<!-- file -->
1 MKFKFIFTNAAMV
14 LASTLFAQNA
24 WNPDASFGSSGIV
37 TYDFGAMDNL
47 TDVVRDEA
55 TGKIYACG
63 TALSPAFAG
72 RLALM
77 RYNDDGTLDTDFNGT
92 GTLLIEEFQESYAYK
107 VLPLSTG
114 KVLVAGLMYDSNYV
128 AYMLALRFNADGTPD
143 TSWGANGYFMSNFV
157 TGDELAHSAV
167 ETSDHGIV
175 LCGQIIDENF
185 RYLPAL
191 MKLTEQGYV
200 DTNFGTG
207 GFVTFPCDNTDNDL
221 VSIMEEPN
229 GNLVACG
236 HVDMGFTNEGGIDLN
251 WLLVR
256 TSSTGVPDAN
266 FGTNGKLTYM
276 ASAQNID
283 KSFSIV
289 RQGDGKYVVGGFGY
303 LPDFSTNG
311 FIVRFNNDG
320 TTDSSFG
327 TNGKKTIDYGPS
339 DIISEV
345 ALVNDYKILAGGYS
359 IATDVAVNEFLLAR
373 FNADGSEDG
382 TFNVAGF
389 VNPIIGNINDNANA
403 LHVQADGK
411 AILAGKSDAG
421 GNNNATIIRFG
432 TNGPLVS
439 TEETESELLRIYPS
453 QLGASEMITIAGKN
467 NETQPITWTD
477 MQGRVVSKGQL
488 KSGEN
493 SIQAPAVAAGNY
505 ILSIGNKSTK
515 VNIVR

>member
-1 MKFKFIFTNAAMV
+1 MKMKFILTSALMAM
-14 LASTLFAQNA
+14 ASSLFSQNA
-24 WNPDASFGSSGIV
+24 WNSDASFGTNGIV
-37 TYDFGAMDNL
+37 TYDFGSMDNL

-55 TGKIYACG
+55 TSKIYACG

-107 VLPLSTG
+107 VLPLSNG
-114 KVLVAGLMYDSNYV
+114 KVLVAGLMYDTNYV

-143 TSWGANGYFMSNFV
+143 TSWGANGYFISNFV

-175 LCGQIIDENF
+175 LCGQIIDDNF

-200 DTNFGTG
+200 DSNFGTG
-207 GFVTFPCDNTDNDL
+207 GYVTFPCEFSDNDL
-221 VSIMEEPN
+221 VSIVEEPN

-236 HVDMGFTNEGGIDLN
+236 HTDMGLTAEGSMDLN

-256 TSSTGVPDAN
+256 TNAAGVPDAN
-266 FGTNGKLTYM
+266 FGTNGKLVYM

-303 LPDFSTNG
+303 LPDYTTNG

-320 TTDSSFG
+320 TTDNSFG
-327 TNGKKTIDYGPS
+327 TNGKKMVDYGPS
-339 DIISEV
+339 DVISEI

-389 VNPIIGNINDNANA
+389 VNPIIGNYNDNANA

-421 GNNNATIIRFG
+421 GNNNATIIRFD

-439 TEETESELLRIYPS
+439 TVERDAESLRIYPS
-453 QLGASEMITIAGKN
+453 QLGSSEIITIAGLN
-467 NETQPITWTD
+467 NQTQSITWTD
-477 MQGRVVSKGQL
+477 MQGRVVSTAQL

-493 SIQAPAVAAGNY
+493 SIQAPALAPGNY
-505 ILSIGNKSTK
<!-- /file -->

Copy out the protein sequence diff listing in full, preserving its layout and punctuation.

1 MKFKFIFTNAAMV
14 LASTLFAQNA
24 WNPDASFGSSGIV
37 TYDFGAMDNL
47 TDVVRDEA
55 TGKIYACG
63 TALSPAFAG
72 RLALM
77 RYNDDGTLDTDFNGT
92 GTLLIEEFQESYAYK
107 VLPLSTG
114 KVLVAGLMYDSNYV
128 AYMLALRFNADGTPD
143 TSWGANGYFMSNFV
157 TGDELAHSAV
167 ETSDHGIV
175 LCGQIIDENF
185 RYLPAL
191 MKLTEQGYV
200 DTNFGTG
207 GFVTFPCDNTDNDL
221 VSIMEEPN
229 GNLVACG
236 HVDMGFTNEGGIDLN
251 WLLVR
256 TSSTGVPDAN
266 FGTNGKLTYM
276 ASAQNID
283 KSFSIV
289 RQGDGKYVVGGFGY
303 LPDFSTNG
311 FIVRFNNDG
320 TTDSSFG
327 TNGKKTIDYGPS
339 DIISEV
345 ALVNDYKILAGGYS
359 IATDVAVNEFLLAR
373 FNADGSEDG
382 TFNVAGF
389 VNPIIGNINDNANA
403 LHVQADGK
411 AILAGKSDAG
421 GNNNATIIRFG
432 TNGPLVS
439 TEETESELLRIYPS
453 QLGASEMITIAGKN
467 NETQPITWTD
477 MQGRVVSKGQL
488 KSGEN
493 SIQAPAVAAGNY
505 ILSIGNKSTK
515 VNIVR

>member
-1 MKFKFIFTNAAMV
+1 MKMKFILTSALMAM
-14 LASTLFAQNA
+14 ASSLFSQNA
-24 WNPDASFGSSGIV
+24 WNSDASFGTNGIV
-37 TYDFGAMDNL
+37 TYDFGSMDNL

-55 TGKIYACG
+55 TSKIYACG

-107 VLPLSTG
+107 VLPLSNG
-114 KVLVAGLMYDSNYV
+114 KVLVAGLMYDTNYV

-143 TSWGANGYFMSNFV
+143 TSWGANGYFISNFV

-175 LCGQIIDENF
+175 LCGQIIDDNF

-200 DTNFGTG
+200 DSNFGTG
-207 GFVTFPCDNTDNDL
+207 GYVTFPCEFSDNDL
-221 VSIMEEPN
+221 VSIVEEPN

-236 HVDMGFTNEGGIDLN
+236 HTDMGLTAEGSMDLN

-256 TSSTGVPDAN
+256 TNAAGVPDAN
-266 FGTNGKLTYM
+266 FGTNGKLVYM

-303 LPDFSTNG
+303 LPDYTTNG

-320 TTDSSFG
+320 TTDNSFG
-327 TNGKKTIDYGPS
+327 TNGKKMVDYGPS
-339 DIISEV
+339 DVISEI

-389 VNPIIGNINDNANA
+389 VNPIIGNYNDNANA

-421 GNNNATIIRFG
+421 GNNNATIIRFD

-439 TEETESELLRIYPS
+439 TVERDAESLRIYPS
-453 QLGASEMITIAGKN
+453 QLGSSEIITIAGLN
-467 NETQPITWTD
+467 NQTQSITWTD
-477 MQGRVVSKGQL
+477 MQGRVVSTAQL

-493 SIQAPAVAAGNY
+493 SIQAPALAPGNY
-505 ILSIGNKSTK